This paper investigates the role of creditor rights and information sharing in explaining why some financial markets in sub-Saharan Africa have remained shallow. The paper finds that while financial liberalization and macroeconomic stability promote financial deepening, they are not enough. For countries with similar financial liberalization efforts, those with stronger legal institutions and information sharing have deeper financial development. This result is consistent with a growing body of research for other regions of the world. The main policy implications are that (1) creditor rights legislation should be reinforced, the law reformed, and efficient property registries established; and (2) governments should sponsor credit bureaus where private bureaus might not be commercially viable.Since the creditor rights granted in legal codes are useless if judicial decisions are affected by long and costly procedures or by bribes ... While in Namibia and Botswana the credit bureau covered over 30 percent of the population and in South Africa over 60 percent, in the ... 11 The six pieces of information are: (i) Both positive and negative credit information (for example on payment history, number andanbsp;...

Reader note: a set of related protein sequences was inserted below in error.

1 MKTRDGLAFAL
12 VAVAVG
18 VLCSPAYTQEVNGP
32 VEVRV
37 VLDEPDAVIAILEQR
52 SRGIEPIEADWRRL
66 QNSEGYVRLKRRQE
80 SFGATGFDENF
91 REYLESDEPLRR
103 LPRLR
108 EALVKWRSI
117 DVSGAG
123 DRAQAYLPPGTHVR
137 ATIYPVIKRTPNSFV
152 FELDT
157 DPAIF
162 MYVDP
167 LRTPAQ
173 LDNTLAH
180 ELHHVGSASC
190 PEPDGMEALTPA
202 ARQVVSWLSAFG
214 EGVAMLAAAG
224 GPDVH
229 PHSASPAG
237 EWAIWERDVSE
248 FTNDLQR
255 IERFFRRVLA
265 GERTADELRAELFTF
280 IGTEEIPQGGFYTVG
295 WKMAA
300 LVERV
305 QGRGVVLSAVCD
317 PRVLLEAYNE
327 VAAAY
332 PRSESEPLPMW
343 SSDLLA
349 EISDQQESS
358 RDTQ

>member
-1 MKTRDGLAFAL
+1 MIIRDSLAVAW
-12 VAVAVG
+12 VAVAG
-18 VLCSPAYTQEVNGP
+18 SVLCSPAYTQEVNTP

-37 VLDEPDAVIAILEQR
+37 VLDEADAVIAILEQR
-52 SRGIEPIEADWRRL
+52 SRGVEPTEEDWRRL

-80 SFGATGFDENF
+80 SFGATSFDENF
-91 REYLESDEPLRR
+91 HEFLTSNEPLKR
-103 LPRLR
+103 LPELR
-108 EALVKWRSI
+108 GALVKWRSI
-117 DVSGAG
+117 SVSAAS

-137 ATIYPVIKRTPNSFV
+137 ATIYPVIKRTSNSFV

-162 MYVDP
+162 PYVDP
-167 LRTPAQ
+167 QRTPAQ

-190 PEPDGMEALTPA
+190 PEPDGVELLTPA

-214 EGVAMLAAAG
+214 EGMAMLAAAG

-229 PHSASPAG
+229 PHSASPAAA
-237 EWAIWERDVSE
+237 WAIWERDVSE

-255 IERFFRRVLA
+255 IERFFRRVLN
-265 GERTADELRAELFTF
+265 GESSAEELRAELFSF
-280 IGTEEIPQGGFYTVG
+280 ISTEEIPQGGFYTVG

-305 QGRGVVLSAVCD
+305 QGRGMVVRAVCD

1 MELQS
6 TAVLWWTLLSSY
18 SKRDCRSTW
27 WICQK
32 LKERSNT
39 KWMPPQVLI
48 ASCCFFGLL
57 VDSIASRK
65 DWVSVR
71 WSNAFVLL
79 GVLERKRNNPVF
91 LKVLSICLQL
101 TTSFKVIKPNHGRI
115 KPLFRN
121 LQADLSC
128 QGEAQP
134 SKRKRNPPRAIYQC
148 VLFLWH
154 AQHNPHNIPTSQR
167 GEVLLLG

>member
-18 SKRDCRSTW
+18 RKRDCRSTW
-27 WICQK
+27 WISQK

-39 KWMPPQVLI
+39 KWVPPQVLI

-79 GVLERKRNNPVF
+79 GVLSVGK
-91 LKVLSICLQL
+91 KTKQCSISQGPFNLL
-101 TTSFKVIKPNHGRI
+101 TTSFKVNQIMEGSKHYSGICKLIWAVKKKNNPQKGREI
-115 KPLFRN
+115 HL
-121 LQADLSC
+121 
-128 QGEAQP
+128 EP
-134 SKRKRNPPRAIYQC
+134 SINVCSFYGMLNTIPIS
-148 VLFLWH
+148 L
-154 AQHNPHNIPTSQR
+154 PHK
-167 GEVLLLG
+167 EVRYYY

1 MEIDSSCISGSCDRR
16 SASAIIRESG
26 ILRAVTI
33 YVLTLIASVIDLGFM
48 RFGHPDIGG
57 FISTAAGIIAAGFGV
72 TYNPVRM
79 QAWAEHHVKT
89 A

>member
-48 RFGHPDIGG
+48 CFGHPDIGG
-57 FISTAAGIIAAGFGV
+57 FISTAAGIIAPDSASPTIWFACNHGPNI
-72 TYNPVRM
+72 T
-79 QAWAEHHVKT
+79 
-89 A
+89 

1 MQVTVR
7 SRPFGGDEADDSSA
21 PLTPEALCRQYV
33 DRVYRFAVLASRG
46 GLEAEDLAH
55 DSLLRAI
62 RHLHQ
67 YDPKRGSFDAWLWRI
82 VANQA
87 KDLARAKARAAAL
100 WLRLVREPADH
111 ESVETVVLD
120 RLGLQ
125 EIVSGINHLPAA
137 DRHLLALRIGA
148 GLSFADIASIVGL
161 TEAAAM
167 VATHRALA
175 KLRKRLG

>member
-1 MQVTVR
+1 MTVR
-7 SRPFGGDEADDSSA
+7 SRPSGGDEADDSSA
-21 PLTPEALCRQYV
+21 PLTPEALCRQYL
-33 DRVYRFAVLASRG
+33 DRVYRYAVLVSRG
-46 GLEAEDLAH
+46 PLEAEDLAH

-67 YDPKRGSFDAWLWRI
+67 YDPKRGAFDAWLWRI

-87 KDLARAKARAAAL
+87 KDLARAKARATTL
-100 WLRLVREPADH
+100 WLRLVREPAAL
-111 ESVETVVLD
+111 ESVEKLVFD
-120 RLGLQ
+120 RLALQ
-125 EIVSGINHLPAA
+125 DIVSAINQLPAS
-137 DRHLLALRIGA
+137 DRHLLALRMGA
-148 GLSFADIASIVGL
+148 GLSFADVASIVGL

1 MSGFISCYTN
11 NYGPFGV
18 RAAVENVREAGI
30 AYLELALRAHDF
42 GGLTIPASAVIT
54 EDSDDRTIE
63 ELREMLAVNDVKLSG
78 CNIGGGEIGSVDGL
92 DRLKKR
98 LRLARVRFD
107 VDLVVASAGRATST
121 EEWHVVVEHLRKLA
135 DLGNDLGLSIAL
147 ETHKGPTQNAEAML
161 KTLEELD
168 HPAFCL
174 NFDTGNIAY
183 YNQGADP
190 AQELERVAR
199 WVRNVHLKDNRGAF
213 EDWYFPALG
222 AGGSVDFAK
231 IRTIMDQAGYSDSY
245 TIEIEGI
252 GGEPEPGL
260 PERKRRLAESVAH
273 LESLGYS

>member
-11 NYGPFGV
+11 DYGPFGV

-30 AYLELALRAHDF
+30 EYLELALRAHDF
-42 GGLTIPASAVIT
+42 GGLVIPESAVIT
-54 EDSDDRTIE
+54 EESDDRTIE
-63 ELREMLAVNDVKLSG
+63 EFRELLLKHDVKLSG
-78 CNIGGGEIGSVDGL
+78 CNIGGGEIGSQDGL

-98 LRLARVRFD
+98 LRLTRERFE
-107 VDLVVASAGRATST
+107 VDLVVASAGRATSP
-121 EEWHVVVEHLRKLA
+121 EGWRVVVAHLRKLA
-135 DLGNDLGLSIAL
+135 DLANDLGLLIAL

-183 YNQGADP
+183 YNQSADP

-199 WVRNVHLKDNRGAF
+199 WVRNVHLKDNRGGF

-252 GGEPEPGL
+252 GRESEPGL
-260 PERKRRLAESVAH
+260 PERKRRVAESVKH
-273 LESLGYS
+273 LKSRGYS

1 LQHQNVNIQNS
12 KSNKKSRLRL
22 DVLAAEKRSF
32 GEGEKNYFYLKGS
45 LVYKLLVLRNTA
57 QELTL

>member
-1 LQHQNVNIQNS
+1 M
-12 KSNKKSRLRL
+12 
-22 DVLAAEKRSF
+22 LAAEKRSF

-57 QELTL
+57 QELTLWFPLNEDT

|Title||:||Financial Deepening in Sub-Saharan Africa|
|Publisher||:||International Monetary Fund - 2007|